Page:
Probably. We are learning from our failures. Some of the assistance programs were not the best. Also, there is a big question about security, of the civil contractors or civil experts who are training civilian Afghans because, unfortunately, Ghazni province is not the most peaceful. All trainers must be protected; we cannot leave these very brave young men and women alone in the province. So this is quite complicated.

We have right now very good relations with the governor [in Ghazni province]. There’s a new governor who was nominated about a year ago by President Karzai, and he has taken a lot of initiative. We have also very good relations with the local Afghan administration [and] with the Afghan police officers. The cooperation is going very well.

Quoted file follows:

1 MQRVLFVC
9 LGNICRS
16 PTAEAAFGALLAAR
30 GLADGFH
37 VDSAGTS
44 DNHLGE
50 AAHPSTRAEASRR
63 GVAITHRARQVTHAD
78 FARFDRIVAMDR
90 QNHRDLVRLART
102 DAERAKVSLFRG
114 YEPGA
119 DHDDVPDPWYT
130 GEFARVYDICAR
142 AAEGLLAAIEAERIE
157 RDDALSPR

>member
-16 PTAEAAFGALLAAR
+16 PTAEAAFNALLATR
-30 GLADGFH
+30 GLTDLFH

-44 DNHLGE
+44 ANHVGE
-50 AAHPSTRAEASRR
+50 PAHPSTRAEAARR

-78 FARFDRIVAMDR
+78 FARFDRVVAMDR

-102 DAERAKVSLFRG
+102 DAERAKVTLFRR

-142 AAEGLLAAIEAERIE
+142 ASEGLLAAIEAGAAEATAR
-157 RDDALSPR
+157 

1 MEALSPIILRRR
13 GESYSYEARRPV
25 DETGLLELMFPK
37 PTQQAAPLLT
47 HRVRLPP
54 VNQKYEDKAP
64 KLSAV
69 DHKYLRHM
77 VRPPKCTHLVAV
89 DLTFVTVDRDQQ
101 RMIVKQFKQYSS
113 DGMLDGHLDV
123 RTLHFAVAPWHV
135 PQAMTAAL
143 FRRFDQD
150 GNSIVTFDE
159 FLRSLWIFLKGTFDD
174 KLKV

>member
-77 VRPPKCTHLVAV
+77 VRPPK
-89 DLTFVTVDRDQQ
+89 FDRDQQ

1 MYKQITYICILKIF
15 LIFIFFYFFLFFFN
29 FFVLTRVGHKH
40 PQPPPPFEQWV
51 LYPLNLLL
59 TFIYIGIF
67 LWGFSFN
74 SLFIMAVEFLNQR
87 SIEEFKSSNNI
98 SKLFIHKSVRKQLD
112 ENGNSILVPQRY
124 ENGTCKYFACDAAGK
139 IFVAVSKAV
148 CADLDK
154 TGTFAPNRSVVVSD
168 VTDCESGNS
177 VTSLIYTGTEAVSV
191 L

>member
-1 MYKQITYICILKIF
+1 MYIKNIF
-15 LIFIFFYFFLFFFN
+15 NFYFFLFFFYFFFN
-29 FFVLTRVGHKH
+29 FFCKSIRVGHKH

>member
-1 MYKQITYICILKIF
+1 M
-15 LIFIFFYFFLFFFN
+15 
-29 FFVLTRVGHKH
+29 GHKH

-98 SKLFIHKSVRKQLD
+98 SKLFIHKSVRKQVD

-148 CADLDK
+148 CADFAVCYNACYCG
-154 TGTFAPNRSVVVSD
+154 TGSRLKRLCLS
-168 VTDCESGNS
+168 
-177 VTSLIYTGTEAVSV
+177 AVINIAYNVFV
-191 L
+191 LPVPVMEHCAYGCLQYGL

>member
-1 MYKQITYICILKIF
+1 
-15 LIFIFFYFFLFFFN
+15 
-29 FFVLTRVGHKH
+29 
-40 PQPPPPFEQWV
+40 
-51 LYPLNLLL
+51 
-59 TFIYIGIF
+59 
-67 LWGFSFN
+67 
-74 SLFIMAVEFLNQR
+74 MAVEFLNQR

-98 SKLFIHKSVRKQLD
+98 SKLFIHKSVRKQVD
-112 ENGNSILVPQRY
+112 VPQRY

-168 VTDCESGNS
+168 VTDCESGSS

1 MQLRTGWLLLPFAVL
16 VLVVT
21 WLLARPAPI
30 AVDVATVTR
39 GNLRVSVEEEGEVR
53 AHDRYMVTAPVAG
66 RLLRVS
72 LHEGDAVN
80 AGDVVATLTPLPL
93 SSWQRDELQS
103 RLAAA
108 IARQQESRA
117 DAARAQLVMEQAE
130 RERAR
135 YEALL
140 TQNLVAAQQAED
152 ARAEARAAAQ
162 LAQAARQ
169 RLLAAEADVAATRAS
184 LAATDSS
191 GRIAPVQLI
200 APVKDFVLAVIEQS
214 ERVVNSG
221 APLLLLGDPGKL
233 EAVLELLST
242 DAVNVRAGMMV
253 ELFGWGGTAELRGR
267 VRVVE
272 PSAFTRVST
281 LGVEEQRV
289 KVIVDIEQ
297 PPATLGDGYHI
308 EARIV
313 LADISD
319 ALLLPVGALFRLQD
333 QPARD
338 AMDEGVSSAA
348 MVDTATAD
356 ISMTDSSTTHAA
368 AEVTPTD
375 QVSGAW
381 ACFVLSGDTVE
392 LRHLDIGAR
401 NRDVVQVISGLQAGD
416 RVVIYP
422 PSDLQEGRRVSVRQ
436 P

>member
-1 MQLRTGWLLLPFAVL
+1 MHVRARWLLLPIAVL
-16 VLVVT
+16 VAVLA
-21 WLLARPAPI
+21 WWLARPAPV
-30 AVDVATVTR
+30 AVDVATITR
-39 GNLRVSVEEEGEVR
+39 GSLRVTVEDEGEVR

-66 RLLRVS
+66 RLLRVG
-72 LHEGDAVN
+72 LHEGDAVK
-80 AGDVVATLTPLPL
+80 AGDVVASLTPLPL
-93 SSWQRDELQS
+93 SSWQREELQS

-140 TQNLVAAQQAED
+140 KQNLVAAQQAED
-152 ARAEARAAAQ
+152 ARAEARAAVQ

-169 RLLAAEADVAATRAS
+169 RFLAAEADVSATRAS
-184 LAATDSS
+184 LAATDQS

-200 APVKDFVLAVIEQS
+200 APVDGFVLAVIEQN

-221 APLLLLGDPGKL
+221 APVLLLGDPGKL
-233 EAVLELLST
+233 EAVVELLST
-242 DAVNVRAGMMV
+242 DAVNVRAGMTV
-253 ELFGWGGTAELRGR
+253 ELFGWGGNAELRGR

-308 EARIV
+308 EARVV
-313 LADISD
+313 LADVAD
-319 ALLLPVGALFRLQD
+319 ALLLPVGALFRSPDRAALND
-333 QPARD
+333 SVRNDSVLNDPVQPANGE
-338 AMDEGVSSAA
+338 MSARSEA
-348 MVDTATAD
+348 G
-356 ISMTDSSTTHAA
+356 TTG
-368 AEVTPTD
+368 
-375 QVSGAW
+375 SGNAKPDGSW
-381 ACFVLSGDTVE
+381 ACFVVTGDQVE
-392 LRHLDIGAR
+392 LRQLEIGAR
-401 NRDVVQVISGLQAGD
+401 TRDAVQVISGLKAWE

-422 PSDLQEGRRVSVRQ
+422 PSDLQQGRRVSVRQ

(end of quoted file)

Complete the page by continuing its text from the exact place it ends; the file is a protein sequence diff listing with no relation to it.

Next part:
Yet Ghazni province is very mixed, very ethnically diverse. Just like Afghanistan is very diverse, Ghazni’s also mixed, but the difference is that most provinces of Afghanistan are homogenous within themselves. I mean: if this is Pashtun, this is Pashtun. In Ghazni, we have all of them.

And then we have districts which are populated by Hazaras, we have Tajiks, and roughly 45 percent of Pashtun. So this province is atypical. Unfortunately, we have this legacy of tribal wars, because in some cases some different tribes were fighting for ages, for land and for water.

So we are trying to present them with new opportunities to negotiate, to share, and to build joint projects, projects which were introduced by you and by us.

Q:

Richard Longworth